Hispanic and Latino bishops offer hope to immigrants and migrants
by Joe Bollig
KANSAS CITY, Kan. — It was a gift that was as unexpected as it was welcome.
Thirty-three Hispanic and Latino bishops issued an open letter, outlining pastoral concerns and thoughts about immigration law, to all immigrants and migrants on Dec. 12, the feast of Our Lady of Guadalupe.
“It’s a wonderful surprise,” said Father Patrick Murphy, CS, animator for archdiocesan Hispanic ministry, on Dec. 12. “I wasn’t expecting this. . . . And I’m also happy they chose Dec. 12, the feast of Our Lady of Guadalupe, to release this letter.”
The significance of the letter’s timing is that Our Lady of Guadalupe was the primary evangelizer of the Hispanic people of Mexico, said Father Pat, and her feast day is of special significance to Hispanics.
“To wake up and find out that this letter has been released by the Hispanic bishops of the United States will mean a lot to people,” he said.
In their statement, the bishops said they wanted “those of you who lack proper authorization to live and work in our country,” to know that they are not forgotten and that the church opens its arms and hearts to them.
The letter itself doesn’t contain new proposals or ideas, said Father Pat. The U.S. Conference of Catholic Bishops previously expressed many of the thoughts and ideas in the letter.
Moreover, some of the same points that were raised by the Hispanic and Latino bishops were covered in a reflection on illegal immigration issued by the Catholic and some Protestant bishops of Kansas on Nov. 11. The reflection called for immigration reform, including an improved admission process and respect for the dignity of every human being.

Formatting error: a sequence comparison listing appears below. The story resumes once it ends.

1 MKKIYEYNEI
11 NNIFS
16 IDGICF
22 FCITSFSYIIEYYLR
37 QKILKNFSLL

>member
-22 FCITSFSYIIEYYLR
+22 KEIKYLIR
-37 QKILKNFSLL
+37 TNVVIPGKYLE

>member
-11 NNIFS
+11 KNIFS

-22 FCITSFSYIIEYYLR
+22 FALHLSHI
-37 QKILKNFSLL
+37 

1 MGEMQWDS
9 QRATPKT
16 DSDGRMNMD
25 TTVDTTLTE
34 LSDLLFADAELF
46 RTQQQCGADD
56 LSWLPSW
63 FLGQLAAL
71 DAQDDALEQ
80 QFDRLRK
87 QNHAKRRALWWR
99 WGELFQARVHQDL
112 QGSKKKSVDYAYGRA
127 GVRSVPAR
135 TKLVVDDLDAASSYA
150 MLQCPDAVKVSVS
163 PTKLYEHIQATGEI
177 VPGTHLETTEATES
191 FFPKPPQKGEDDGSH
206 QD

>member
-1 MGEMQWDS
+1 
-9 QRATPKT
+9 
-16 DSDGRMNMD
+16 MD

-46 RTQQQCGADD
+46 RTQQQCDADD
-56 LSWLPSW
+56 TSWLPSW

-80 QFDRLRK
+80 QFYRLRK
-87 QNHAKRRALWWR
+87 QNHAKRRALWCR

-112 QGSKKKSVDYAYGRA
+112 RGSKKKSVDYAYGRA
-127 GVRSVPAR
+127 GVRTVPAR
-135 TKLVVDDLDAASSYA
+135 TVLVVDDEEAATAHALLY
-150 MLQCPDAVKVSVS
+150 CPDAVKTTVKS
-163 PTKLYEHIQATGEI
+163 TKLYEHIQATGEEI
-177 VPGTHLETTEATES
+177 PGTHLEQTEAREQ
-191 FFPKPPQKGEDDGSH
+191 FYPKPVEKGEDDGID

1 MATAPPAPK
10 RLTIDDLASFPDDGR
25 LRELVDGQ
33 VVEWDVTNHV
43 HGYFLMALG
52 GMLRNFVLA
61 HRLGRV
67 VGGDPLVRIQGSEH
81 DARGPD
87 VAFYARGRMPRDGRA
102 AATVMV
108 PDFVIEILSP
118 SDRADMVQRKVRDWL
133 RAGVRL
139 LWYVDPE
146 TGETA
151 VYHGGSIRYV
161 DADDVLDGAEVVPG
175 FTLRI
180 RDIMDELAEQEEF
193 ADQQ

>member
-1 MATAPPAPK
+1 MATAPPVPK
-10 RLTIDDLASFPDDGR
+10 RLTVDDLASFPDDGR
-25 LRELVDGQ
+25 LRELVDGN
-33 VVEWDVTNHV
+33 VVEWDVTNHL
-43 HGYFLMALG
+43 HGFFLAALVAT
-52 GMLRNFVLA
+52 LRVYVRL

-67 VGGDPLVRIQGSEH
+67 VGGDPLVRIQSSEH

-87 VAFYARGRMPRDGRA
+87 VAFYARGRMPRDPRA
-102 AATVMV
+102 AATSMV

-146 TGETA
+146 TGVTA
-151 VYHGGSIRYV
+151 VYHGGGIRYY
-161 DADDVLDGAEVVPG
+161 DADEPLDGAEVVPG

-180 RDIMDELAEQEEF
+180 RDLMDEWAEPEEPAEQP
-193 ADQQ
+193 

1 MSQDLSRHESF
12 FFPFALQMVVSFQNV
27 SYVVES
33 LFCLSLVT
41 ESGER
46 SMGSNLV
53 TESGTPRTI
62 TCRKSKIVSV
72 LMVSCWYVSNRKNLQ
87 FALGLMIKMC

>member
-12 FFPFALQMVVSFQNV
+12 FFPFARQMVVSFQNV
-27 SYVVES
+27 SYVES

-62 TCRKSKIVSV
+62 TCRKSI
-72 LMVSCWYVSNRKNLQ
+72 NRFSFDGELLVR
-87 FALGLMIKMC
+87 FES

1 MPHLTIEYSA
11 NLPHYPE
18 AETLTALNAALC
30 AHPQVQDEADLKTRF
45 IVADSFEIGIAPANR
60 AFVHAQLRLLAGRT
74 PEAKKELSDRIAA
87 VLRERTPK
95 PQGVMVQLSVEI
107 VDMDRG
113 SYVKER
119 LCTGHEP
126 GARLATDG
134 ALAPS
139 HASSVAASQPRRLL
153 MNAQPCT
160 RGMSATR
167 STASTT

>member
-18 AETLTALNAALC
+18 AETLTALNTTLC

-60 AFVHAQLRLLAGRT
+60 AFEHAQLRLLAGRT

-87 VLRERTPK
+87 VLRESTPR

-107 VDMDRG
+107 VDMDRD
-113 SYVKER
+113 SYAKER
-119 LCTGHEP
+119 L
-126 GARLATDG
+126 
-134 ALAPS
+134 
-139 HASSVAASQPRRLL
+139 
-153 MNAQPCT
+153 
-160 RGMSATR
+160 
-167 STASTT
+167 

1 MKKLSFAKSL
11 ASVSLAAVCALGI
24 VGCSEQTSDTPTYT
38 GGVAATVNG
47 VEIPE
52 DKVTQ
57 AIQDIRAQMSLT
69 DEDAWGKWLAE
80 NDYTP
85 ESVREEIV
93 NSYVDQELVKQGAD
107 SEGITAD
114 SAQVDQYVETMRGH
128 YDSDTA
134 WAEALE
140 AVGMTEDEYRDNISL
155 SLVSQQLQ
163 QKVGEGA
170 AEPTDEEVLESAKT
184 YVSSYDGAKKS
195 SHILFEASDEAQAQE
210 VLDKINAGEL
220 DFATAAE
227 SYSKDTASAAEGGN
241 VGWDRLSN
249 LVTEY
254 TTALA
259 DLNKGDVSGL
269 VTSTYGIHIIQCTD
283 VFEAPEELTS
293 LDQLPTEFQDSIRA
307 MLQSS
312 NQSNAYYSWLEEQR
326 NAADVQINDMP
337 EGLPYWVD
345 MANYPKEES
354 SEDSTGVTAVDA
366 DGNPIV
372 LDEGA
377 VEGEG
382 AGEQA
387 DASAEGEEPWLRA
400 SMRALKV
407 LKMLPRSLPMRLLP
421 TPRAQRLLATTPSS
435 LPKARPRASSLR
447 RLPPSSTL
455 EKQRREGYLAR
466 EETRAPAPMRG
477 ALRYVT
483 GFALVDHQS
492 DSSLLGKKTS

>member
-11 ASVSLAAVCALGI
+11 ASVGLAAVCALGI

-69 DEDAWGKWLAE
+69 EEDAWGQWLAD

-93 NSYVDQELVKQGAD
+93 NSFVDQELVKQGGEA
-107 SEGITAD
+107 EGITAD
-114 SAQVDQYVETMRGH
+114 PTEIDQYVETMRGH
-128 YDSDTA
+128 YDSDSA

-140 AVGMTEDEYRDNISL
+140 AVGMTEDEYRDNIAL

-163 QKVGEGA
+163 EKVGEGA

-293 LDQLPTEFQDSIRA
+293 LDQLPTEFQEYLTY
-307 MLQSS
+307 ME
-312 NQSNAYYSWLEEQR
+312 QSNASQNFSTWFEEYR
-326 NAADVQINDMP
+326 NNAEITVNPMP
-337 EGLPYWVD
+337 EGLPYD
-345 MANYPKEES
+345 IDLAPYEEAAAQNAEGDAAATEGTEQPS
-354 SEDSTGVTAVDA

The significance of the statement, however, said Father Pat, lies in the fact that so many Hispanic and Latino bishops have chosen to speak together, and that they are speaking in a very clear way.
Father Pat read the letter through the lens of what he calls “the three P’s.”
The first “p” is personal.
“When you look at the list of bishops who have signed it, it’s a long list,” said Father Pat. “They’re in a unique position. We’ve never had 33 [Hispanic and Latino] bishops [in the United States]. So, they’re in a unique position to make a very personal statement about how they feel about people who are close to their hearts. I see it as a personal way to reach out and offer a word of hope to the people.”
The second “p” is prophetic.
“[The bishops] are saying in a very clear way we need to reach out and be more welcoming to the Hispanic community,” he said. “No doubt there will be reactions. Some people will criticize them for this. . . . They’re saying the right thing; it makes sense.”
The third “p” is pastoral.
“It’s a pastoral letter, and they are expressing pastoral concerns for their people,” said Father Pat. “They’re saying, ‘We’re your pastors and we want to take care of our sheep.’ There’s a real concern [Hispanics] could be lost if they’re not offered the right pastoral care.”
The motivation behind the letter, although it is not clearly expressed, is that there is a danger of losing the future of the Catholic Church by failing to take care of migrants and immigrants.
“We’re not doing a good job,” said Father Pat. “[Hispanic] people are still leaving the Catholic Church because they still don’t feel welcome. The bishops want to say we have to do a better job of offering spiritual support of the people.”
Additionally, the message the Hispanic and Latino bishops are sending to the broader church in the United States is a reminder, that all of us — except for Native Americans — have immigrant roots, said Father Pat.
“Somewhere along the line, some priest or Sister helped us so we kept the faith,” he said.
“I think it goes back to [last Sunday’s] Gospel. As John [the Baptist] pointed to the light, we have to all be about pointing to the light and showing immigrants the light of Christ in our lives and our example and welcoming attitude.”
The next step was for the letter to be widely distributed. On Dec. 12, Father Pat sent a letter asking pastors in the 11 archdiocesan parishes with Hispanic ministries to share the bishops’ letter with their parishioners.
“People need to hear this message of hope,” he said. “It has to be heard on the local level. Most people living here don’t know these bishops. . . . They need to know that there are people out there who really care for them who are of a similar background.”